## Some Polynomial Irreducibility Criteria

**Point of Post: **In this post we discuss some (very few, about three) of the classic irreducibility criteria for polynomials, including Eisenstein’s criterion in its general form.

*Motivation*

So, up until this point we’ve discussed Euclidean Domains, PIDs, and UFDs and (in our last set of posts) showed that certain polynomial rings are also UFDs and Euclidean domains. A central role in all three of these classes of rings (although particularly in UFDs) is the notion of irreducibility. Consequently, if we hope to put our theory to good use it would be helpful to have a list of easily checkable criteria for when a polynomial over some given ring is irreducible. In this post we create such a list (very short, about three), mostly for reference at a later date.

*Irreducibility Criteria*

There are some basic one’s we’d like to begin with. Namely, in our last post we saw that a polynomial (for some field ) is divisible by (with ) if and only if . Now, note that if is degree two or three, then being reducible is equivalent to having a root since any factorization of a degree one or two or three polynomial will involve a factor of degree one. From this we get the following theorem:

**Theorem: ***Let be a field and with . Then, is reducible in if and only if has a root in .*

This theorem implies that is irreducible in and perhaps slightly less obviously that is irreducible in (since as a function it’s identically ).

Often times we want to prove something is irreducible in but it is more tenable (whether we want to check roots or something) to check it in some . Luckily we have the following:

**Theorem: ***Let with leading coefficient not divisible by , a prime. If is irreducible in then is irreducible in .*

**Proof: **Suppose that was reducible in , then Gauss’s lemma would tell us that is reducible in , say where , and since there is a natural homomorphism one would have that is reducible in . But, since the leading coefficient of is nonzero in we know that are still less than even after coefficients have reduced. Thus, we have reduced in which is impossible.

This in conjunction with the previous theorem allows us to conclude that and are irreducible in since they have no roots in and respectively.

We now come to the classic irreducibility, Eisenstein’s irreducibility criterion. It easily shows things such as or are irreducible in . Roughly, what the theorem says is that if you have a polynomial whose leading coefficient is not divisible by a prime, every other coefficient is divisible by this (same) prime, and the constant term is not divisible by this (same) prime then the polynomial is irreducible in , and so by Gauss’s lemma, irreducible in . Indeed:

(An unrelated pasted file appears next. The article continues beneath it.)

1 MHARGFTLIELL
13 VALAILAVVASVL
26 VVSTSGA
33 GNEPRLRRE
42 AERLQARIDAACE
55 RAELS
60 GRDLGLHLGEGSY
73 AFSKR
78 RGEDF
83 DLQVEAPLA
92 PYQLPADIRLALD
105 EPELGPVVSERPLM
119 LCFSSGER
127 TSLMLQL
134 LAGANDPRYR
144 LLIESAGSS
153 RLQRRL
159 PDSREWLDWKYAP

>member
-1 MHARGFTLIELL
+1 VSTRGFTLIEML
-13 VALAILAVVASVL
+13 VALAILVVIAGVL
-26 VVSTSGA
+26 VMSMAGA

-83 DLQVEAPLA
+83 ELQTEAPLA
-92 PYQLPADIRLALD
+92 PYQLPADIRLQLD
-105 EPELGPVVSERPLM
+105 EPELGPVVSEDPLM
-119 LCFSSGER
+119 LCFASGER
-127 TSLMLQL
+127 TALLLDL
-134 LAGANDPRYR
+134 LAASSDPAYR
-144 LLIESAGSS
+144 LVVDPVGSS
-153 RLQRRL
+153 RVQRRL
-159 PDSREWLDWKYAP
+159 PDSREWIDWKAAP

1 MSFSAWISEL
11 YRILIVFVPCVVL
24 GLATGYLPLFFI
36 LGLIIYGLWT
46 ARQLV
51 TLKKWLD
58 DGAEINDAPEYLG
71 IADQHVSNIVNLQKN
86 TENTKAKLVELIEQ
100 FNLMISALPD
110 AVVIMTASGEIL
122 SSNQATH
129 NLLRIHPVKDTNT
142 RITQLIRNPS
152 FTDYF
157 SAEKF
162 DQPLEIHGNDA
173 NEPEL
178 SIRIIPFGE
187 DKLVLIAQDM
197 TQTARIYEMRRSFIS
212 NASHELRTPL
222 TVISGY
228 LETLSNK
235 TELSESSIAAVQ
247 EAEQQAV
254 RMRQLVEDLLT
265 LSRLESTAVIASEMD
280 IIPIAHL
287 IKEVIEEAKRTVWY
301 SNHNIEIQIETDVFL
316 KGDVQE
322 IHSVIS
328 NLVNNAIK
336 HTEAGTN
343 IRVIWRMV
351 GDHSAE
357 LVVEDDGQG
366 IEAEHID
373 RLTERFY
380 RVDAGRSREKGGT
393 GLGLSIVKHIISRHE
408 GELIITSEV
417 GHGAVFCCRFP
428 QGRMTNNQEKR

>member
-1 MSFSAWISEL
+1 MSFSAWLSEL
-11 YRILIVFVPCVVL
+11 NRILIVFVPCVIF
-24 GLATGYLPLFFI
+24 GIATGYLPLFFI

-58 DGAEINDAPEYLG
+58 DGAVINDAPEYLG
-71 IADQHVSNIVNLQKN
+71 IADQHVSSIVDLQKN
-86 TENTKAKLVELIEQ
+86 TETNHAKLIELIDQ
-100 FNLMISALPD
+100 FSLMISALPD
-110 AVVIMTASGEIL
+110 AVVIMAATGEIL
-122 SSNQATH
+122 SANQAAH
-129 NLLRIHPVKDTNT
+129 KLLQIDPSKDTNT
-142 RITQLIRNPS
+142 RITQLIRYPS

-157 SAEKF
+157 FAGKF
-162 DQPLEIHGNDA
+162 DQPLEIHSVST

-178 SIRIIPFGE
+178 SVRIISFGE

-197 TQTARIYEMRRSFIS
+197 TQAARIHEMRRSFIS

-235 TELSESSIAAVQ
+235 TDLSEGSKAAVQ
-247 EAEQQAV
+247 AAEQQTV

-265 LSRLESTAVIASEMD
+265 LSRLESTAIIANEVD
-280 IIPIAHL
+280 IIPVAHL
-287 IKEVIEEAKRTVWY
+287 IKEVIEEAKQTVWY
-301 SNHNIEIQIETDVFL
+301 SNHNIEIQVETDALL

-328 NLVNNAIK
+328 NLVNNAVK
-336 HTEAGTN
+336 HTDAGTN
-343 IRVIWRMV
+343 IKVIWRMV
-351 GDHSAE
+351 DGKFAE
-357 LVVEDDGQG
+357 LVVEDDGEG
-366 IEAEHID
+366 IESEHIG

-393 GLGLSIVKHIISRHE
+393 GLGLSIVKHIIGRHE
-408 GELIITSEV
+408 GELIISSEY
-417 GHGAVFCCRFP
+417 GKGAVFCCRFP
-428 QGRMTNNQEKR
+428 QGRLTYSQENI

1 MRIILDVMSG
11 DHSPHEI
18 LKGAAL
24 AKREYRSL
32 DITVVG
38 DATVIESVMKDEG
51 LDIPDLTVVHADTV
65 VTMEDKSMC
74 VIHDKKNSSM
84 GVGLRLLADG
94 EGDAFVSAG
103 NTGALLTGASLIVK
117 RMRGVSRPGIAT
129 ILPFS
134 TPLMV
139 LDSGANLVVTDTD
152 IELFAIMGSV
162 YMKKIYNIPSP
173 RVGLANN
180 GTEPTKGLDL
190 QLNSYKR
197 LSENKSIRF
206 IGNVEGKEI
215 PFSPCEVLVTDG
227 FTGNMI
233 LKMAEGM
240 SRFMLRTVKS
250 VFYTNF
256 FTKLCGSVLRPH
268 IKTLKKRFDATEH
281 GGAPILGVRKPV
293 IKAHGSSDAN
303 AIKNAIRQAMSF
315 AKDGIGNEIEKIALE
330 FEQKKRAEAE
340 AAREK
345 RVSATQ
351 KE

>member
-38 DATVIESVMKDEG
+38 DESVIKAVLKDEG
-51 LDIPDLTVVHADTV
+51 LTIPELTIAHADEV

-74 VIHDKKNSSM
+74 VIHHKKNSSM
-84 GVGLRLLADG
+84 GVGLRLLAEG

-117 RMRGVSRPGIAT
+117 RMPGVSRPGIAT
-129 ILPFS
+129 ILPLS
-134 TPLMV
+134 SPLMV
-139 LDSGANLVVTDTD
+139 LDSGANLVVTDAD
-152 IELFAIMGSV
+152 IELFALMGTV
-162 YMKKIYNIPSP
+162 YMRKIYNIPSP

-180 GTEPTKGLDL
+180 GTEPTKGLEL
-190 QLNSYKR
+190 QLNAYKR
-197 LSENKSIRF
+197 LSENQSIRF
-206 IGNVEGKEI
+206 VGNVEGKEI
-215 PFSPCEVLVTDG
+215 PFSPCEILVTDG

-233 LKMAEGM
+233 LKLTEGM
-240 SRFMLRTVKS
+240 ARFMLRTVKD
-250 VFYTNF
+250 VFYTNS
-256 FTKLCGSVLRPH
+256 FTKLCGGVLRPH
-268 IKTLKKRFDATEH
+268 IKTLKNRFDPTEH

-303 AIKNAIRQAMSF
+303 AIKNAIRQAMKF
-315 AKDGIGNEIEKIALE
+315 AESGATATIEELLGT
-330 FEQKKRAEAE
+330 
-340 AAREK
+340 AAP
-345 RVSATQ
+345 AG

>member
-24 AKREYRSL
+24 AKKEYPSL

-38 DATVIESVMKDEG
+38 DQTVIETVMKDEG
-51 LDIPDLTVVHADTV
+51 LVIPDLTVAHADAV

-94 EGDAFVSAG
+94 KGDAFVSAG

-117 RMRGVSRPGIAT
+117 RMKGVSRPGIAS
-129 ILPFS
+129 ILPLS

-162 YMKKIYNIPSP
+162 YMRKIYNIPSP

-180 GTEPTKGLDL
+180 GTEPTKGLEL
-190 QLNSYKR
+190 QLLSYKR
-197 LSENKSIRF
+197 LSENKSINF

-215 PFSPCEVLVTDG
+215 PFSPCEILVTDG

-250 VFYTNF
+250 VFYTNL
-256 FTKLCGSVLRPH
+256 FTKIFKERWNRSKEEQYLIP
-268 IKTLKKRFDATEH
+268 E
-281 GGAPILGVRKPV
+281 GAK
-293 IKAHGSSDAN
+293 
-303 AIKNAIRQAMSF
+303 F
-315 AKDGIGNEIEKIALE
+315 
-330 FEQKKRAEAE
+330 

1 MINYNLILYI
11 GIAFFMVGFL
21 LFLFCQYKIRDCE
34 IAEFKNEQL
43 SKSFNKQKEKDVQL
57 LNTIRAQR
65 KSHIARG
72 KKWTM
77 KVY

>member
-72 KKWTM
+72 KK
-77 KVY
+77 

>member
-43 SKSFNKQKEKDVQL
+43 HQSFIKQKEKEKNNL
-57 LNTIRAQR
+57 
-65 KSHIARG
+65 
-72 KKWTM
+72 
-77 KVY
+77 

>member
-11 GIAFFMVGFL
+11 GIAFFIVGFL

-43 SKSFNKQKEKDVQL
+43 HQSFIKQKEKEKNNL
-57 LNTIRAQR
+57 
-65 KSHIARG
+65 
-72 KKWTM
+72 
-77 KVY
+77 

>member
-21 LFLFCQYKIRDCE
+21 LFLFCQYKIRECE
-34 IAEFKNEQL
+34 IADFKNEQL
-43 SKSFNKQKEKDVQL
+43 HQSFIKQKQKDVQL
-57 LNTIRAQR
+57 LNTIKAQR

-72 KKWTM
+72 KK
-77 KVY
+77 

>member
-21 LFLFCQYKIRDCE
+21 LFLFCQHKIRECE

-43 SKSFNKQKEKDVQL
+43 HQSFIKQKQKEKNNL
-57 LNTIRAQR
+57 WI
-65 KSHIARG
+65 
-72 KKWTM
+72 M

**Theorem(Eisenstein’s Irreducibility Criterion): ***Let be such that there exists some prime such that , , and then is irreducible in .*

**Proof: **By Gauss’s lemma it suffices to prove that is irreducible in . So, suppose that . Now, consider the reduction morphism . We have then that

but note that for some (since each coefficient other than the leading one is divisible by ). But, since is a field we know that is a UFD and so and for . But, note that this implies that and so which is a contradiction.

This is the Eisenstein’s criterion that is usually encountered in a beginning undergraduate course, but thankfully having done material above this level should make clear that the above easily and fruitfully generalizes. Indeed, what was really used (secretly) was just that was a field, or more pertinently, an integral domain to get a contradiction to the fact that . Clearly we should be able to generalize this to the more general case. Indeed:

**Theorem: ***Let be an integral domain and . Suppose that there exists a prime ideal such that , , and . Then, is irreducible in .*

**Proof: **By Gauss’s lemma it suffices to prove that is irreducible in . To see this suppose that . Consider the reduction map . We can clearly deduce (just as in the previous problem then that) for some non-zero . We claim though that this implies . Indeed, since the constant term is equal to and is equal to zero we have that either or , assume that but . Note then that since the linear term of the product of the polynomials is and this must be zero, we may conclude from this and the fact that that (recall that is an integral domain). Next, note that the quadratic coefficient of the product is and applying similar logic allows us to conclude that . Continuing in this way we arrive at the conclusion that which is impossible since and is nonzero. This is a contradiction. Thus, which implies that which is a contradiction since . Thus, we could not have nontrivially factored in .

To see an example where this theorem may be useful consider the following corollary:

**Corollary: ***Let be an integral domain and let . Then, is irreducible in . *

**Proof: **We know that is a prime ideal in and , , and so Eisenstein’s criterion applies.

**References:**

[1] Dummit, David Steven., and Richard M. Foote. *Abstract Algebra*. Hoboken, NJ: Wiley, 2004. Print.

[2] Rotman, Joseph J. *Advanced Modern Algebra*. Providence, RI: American Mathematical Society, 2010. Print.

[3] Bhattacharya, P. B., S. K. Jain, and S. R. Nagpaul. *Basic Abstract Algebra*. Cambridge [Cambridgeshire: Cambridge UP, 1986. Print.

The first theorem should be say:

“Theorem: … Then, f(x) is REDUCIBLE in…”

Comment by Paulo | March 24, 2012 |

Dear Paulo,

Thank you very much for taking the time to point that out to me–it’s much appreciated.

Best,

Alex

Comment by Alex Youcis | March 24, 2012 |

[…] irreducible to conclude that they are, in fact, the minimal polynomials. To do this we appeal to Eisenstein’s criterion which says that since divide all but the leading term of and but don’t divide the […]

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